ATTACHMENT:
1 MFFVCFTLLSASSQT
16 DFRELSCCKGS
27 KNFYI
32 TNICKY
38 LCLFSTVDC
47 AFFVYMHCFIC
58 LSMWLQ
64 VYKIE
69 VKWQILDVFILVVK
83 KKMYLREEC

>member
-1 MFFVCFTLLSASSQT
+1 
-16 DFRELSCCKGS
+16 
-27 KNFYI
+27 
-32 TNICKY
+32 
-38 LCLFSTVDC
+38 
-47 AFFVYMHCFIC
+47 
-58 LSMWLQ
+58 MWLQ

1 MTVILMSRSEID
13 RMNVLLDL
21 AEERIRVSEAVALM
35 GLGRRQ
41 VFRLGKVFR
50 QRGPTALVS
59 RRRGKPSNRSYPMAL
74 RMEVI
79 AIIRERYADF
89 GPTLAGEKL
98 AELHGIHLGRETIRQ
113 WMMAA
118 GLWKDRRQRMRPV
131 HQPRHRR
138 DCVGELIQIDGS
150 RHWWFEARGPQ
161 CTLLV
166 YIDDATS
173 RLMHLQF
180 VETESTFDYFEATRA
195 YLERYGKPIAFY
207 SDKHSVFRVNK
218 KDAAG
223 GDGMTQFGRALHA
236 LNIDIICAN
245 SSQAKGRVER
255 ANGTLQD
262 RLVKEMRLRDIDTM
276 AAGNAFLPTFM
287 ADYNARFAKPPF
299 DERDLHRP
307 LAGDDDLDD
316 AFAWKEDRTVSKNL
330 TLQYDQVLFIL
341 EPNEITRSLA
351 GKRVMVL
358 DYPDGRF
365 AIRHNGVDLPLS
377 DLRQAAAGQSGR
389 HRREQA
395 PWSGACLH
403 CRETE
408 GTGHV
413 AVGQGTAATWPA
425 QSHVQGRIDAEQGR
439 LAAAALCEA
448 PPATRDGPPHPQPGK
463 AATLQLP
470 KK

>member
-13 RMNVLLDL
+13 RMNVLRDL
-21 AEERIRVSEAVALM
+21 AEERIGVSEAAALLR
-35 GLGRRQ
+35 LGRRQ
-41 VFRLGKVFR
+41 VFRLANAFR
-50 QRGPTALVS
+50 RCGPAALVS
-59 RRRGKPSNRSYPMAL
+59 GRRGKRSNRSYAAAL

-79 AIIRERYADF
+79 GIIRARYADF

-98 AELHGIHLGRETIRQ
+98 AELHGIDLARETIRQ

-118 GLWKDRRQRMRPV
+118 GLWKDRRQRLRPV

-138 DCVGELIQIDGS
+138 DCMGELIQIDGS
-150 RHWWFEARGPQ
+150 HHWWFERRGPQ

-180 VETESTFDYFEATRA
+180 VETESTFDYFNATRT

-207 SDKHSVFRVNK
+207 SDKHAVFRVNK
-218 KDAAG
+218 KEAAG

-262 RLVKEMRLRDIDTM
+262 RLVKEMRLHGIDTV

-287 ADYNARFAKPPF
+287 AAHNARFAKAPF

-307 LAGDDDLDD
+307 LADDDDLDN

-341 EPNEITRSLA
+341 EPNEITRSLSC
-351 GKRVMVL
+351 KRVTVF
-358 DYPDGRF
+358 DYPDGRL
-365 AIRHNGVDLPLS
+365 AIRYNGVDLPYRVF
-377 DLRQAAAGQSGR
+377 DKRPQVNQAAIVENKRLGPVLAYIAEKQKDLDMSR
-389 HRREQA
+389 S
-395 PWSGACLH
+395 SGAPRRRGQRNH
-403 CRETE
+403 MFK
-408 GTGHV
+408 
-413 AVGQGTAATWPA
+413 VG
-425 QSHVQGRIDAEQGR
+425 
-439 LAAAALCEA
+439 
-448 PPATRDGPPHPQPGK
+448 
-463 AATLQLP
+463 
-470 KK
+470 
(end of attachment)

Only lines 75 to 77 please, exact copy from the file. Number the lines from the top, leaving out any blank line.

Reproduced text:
>member
-13 RMNVLLDL
+13 RMNVLRDL